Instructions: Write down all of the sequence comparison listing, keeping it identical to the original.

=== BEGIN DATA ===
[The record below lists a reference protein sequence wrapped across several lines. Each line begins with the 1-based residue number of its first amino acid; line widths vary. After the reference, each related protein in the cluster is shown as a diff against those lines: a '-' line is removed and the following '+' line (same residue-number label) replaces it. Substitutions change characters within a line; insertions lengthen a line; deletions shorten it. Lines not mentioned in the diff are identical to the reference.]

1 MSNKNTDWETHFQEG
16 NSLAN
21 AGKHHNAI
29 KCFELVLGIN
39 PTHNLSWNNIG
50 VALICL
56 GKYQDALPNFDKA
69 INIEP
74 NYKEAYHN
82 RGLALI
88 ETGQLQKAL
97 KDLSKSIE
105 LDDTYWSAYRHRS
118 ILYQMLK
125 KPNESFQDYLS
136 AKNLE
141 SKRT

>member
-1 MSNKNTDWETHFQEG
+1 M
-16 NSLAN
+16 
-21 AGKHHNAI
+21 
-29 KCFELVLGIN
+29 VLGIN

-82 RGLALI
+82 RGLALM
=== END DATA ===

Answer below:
[The record below lists a reference protein sequence wrapped across several lines. Each line begins with the 1-based residue number of its first amino acid; line widths vary. After the reference, each related protein in the cluster is shown as a diff against those lines: a '-' line is removed and the following '+' line (same residue-number label) replaces it. Substitutions change characters within a line; insertions lengthen a line; deletions shorten it. Lines not mentioned in the diff are identical to the reference.]

1 MSNKNTDWETHFQEG
16 NSLAN
21 AGKHHNAI
29 KCFELVLGIN
39 PTHNLSWNNIG
50 VALICL
56 GKYQDALPNFDKA
69 INIEP
74 NYKEAYHN
82 RGLALI
88 ETGQLQKAL
97 KDLSKSIE
105 LDDTYWSAYRHRS
118 ILYQMLK
125 KPNESFQDYLS
136 AKNLE
141 SKRT

>member
-1 MSNKNTDWETHFQEG
+1 M
-16 NSLAN
+16 
-21 AGKHHNAI
+21 
-29 KCFELVLGIN
+29 VLGIN

-82 RGLALI
+82 RGLALM